A group of hackers tried to leverage the current conflict between Ukraine and Russia by distributing malware aimed at Bitcoin wallets. Bitdefender Labs, a cyber-security company with a keen interest in the digital currency market, issued a report where it highlighted how the alleged hackers masked one type of malware as another.


Apparently, the perpetrators dispensed software programs that they claimed capable of unsettling the digital activities of the Western governments combating against the Russian territory.

In fact, the program secretly installed Kelihos, a malware package which was first identified 5 years ago. Kelihos can steal the content of a Bitcoin user’s wallet, and it features numerous other negative effects, too. The group’s most recent attack was aimed at Ukrainian Internet users, and it looks like 40% of those users were already impacted. Doina Cosovan, analyst for Bitdefender mentions:

“Some of the IPs might indicate the origin of servers specialized in malware distribution or other infected computers that became part of the Kelihos botnet. As most of the infected IPs are from Ukraine, this either means that computers in the country were also infected, or that Ukraine itself is home to the main distribution servers.”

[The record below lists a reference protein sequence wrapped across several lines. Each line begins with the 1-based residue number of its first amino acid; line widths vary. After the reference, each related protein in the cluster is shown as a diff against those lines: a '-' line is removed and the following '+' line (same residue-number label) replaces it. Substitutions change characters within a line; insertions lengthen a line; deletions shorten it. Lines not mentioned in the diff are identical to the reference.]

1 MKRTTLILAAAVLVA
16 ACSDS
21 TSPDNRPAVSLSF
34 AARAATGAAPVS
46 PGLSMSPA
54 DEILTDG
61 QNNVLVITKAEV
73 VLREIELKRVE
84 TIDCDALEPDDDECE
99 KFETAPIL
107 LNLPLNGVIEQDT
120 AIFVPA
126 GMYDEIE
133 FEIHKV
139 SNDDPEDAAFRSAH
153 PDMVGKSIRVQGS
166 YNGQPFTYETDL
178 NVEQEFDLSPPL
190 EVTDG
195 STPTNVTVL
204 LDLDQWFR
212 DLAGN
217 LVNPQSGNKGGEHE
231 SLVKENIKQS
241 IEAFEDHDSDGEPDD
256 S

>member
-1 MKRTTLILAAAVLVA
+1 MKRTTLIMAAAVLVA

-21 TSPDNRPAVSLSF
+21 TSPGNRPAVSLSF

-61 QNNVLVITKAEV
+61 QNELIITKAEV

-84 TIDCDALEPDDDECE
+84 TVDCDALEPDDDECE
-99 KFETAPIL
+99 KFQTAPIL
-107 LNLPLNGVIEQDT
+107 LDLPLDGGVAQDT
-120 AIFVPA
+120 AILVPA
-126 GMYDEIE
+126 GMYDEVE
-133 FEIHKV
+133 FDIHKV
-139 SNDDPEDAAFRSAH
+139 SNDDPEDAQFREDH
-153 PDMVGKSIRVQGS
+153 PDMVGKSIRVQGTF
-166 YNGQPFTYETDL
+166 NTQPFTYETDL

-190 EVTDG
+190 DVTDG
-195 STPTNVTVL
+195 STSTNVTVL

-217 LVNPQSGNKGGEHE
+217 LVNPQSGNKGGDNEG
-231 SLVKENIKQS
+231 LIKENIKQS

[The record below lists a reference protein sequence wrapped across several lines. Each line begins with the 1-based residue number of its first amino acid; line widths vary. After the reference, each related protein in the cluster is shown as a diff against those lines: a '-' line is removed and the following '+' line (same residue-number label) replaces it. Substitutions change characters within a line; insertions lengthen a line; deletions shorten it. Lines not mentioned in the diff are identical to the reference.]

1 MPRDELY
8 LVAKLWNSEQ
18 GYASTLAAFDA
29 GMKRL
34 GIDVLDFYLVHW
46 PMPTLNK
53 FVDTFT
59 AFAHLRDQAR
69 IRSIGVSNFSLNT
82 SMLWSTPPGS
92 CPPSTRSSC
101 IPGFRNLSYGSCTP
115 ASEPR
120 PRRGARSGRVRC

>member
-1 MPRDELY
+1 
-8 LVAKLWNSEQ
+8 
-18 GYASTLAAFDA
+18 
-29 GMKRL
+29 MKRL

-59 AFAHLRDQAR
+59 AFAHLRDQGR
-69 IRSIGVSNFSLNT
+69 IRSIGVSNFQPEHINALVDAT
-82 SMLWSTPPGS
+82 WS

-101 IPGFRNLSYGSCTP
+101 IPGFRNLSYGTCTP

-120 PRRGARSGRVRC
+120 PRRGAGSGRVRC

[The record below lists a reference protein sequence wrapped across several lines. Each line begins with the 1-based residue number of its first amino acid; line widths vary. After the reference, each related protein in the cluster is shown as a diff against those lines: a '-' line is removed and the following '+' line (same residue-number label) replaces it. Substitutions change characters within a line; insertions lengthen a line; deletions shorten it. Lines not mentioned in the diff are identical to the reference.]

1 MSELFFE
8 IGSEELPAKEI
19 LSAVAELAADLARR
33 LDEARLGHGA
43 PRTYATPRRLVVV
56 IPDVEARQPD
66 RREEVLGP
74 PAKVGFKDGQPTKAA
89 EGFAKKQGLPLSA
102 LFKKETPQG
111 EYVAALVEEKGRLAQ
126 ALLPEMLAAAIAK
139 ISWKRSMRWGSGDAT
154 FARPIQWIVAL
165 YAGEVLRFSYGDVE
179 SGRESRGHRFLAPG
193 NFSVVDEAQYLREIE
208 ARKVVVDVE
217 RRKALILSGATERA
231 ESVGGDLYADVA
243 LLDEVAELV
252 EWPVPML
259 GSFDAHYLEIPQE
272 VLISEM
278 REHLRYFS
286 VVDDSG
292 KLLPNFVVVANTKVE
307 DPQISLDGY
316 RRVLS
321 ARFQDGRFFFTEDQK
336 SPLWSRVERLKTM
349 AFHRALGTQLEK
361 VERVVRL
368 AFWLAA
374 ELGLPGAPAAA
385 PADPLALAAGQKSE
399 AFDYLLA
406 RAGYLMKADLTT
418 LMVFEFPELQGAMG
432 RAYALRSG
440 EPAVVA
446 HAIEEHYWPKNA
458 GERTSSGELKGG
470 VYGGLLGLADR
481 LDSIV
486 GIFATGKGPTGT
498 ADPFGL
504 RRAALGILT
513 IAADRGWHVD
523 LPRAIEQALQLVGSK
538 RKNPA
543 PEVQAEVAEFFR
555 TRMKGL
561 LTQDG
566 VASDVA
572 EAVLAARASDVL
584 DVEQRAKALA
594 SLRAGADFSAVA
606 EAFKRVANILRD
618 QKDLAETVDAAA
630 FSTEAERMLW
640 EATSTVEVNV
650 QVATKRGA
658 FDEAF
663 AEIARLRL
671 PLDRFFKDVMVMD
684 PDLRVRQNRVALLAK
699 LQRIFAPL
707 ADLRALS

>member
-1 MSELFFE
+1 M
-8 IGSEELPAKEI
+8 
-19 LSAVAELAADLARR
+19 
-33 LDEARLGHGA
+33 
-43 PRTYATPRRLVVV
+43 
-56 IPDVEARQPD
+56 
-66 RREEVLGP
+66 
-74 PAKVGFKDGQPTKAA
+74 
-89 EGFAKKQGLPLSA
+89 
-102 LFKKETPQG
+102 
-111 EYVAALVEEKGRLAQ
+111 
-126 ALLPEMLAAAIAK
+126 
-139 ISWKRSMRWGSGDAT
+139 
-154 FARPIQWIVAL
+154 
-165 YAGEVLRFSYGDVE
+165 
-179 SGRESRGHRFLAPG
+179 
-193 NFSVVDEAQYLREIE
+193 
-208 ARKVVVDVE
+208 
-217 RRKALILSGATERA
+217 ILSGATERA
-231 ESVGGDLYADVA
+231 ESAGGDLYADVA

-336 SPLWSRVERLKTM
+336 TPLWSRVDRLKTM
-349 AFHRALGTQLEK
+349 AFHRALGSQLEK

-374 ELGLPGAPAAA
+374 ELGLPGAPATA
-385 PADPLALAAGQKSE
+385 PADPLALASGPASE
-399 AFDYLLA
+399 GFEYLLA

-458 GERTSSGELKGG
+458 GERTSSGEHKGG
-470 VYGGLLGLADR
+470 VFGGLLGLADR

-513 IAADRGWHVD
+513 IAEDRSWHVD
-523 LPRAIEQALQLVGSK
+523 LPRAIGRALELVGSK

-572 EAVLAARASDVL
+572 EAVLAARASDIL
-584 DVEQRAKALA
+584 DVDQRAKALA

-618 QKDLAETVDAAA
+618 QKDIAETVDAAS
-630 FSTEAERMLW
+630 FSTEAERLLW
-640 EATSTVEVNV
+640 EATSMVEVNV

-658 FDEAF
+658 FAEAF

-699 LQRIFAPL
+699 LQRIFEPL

Leaving aside the Bitcoin theft, it looks like Kelihos can also enslave a host computer to a worldwide botnet, thus permitting hackers to use that device and send out spam or even scan data and continue to spread malicious software.

A fake nationalist initiative

In the Bitdefender report, it was mentioned that hackers attempted to pass the “software” as a means for affected users to generate turmoil for the Russian government. Apparently, the message that came with the malware claimed the hacker’s location was inside Russia.

“We, a group of hackers from the Russian Federation, are worried about the unreasonable sanctions that Western states imposed against our country. We have coded our answer and bellow [sic] you will find the link to our program. Run the application on your computer, and it will secretly begin to attack government agencies of the states that have adopted those sanctions.”

Bitdefender explained the message also included a link; clicking on that links means downloading Kelihos, and this is how the hackers were able to take control of a person’s computer.

Always under threat?

Despite the security improvements, there will always be people that can crack even the toughest and most secure alarm systems. Many upgrades were made in the way crypto currency fans store their digital currency. And yet, the threat of malware attacks aimed at Bitcoin will most likely ramp up in parallel with digital currencies’ increasing popularity.

With every day that goes by, the attempts to steal digital currency like Bitcoin are expanding. Kaspersky Labs notes that 22% of all malware attacks linked to finances targeted Bitcoin. Malware attempts come in the most convincing disguises, and they’ve managed to fool millions. This malware issue has attracted lots of attention from regulators and government officials, and it often serves as the basis for investor and consumer warnings on the subject of digital currency.